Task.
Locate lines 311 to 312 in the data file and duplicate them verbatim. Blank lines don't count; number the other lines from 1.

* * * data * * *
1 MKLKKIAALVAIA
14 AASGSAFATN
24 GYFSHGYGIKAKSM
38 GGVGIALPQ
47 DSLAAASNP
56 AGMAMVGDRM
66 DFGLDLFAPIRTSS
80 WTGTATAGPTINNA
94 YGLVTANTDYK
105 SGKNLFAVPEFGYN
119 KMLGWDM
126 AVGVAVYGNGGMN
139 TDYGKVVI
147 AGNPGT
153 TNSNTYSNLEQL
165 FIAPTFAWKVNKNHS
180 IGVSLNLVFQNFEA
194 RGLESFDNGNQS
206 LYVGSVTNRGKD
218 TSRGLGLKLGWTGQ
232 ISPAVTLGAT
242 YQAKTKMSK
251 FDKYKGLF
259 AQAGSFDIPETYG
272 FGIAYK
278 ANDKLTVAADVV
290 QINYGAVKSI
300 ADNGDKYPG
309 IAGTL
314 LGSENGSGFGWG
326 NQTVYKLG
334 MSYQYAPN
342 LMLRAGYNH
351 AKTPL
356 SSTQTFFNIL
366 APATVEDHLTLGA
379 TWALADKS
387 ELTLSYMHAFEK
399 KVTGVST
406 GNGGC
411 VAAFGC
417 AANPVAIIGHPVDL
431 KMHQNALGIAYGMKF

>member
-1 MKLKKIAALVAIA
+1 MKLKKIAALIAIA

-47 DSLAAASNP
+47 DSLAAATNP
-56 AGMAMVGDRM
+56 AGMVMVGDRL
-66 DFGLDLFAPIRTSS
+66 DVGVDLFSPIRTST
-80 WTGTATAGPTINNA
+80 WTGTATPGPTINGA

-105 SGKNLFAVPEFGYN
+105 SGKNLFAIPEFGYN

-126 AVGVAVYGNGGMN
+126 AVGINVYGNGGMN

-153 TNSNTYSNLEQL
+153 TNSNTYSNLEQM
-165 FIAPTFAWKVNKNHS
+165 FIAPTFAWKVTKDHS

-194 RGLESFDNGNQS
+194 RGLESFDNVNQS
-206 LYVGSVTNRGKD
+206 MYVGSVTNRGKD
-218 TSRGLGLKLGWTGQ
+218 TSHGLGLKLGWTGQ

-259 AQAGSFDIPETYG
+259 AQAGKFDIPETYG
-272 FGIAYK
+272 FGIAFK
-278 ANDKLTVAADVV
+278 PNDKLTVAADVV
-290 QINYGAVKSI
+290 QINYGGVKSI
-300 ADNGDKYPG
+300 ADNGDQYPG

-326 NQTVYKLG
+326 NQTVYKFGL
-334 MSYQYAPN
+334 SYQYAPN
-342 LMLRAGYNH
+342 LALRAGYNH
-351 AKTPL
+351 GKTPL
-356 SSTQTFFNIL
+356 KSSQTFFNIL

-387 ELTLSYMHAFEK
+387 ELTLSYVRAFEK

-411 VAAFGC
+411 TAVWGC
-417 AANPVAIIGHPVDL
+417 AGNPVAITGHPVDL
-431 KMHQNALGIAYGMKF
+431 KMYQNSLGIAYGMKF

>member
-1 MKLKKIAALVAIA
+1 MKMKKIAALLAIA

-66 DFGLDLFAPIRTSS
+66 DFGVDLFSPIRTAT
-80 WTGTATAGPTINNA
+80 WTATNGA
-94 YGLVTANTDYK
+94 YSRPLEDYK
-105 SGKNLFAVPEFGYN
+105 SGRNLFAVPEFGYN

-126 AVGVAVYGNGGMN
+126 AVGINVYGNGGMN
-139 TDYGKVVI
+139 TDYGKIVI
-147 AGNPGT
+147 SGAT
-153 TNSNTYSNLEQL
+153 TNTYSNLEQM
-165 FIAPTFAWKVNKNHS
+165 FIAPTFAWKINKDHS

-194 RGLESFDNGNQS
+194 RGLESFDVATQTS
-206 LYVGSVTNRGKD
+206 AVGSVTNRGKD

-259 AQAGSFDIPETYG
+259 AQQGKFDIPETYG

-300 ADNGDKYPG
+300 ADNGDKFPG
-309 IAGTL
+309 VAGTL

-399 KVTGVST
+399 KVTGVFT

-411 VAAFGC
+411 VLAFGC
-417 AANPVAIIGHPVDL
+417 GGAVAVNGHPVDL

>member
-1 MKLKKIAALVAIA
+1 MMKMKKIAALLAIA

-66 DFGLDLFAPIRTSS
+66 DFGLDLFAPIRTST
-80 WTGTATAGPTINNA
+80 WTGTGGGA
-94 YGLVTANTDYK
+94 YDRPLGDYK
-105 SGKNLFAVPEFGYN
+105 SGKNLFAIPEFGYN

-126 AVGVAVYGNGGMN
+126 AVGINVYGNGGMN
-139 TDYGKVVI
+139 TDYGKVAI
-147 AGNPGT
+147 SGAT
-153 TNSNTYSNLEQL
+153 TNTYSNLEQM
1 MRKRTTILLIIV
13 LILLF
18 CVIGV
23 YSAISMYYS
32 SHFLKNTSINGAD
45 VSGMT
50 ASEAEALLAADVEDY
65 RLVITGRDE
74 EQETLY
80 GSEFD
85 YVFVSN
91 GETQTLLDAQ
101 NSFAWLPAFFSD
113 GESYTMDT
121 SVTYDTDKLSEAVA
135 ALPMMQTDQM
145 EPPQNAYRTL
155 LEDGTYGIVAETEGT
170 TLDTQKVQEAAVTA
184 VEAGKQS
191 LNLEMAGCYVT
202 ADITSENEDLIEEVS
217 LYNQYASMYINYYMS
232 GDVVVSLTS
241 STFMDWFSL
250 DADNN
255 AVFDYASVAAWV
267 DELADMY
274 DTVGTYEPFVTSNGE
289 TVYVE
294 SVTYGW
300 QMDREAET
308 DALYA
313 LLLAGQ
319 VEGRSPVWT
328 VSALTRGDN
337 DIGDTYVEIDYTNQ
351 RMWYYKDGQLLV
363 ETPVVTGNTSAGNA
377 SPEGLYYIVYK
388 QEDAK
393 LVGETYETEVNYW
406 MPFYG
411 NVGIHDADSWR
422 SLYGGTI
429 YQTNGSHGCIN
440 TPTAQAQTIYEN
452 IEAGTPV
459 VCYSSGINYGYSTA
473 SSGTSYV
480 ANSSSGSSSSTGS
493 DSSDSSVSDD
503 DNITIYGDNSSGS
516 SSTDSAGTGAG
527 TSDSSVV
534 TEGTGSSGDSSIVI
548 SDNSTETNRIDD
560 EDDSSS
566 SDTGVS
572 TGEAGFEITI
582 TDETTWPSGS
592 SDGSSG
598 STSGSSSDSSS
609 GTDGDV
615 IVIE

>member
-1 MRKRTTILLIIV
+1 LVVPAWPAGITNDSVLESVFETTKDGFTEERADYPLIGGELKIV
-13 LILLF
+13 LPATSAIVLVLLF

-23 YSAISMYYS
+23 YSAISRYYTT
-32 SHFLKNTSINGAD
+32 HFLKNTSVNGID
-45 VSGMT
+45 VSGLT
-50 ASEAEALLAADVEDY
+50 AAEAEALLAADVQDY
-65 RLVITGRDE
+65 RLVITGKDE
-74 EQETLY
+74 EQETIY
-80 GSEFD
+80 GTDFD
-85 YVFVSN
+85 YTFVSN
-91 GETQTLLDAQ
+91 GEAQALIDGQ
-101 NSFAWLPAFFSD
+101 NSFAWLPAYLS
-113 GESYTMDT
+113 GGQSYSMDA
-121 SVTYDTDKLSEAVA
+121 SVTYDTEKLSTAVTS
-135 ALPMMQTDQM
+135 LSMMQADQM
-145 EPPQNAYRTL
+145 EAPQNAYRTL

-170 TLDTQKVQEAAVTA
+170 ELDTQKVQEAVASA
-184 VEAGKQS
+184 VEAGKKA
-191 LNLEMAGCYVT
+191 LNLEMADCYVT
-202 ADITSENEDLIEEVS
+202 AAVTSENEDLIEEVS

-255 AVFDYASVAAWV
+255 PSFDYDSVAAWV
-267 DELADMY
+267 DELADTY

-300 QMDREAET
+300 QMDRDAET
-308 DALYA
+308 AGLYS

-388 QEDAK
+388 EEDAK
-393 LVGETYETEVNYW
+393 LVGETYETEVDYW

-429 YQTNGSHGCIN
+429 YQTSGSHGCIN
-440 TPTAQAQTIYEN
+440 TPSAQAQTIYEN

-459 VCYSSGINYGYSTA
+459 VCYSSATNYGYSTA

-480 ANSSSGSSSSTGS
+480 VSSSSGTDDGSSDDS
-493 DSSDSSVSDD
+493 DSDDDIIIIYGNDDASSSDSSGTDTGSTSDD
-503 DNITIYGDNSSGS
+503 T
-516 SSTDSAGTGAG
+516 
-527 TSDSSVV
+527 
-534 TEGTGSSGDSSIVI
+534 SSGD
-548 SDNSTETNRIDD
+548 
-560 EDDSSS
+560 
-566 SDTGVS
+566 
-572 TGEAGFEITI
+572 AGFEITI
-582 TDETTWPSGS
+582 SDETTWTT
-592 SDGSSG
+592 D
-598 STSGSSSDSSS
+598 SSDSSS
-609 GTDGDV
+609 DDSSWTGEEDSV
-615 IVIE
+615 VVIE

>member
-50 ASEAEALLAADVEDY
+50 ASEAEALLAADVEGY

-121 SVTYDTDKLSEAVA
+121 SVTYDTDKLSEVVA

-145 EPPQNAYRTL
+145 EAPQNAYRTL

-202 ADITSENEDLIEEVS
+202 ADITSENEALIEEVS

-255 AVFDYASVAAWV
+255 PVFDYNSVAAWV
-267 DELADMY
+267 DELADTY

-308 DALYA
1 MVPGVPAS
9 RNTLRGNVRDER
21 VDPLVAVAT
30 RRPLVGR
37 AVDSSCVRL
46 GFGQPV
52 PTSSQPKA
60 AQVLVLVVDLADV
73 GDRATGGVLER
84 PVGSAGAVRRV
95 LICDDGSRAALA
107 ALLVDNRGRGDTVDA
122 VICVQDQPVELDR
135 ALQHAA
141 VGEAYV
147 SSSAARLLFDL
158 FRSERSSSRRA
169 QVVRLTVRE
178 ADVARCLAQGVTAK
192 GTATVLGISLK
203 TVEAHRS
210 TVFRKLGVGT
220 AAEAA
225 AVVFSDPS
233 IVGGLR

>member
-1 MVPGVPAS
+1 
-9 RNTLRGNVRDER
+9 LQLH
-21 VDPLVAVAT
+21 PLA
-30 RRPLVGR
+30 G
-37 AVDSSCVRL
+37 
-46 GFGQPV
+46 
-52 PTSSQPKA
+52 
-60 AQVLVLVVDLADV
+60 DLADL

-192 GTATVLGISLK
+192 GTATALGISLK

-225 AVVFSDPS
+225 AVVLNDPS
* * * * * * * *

+121 SVTYDTDKLSEVVA

-145 EPPQNAYRTL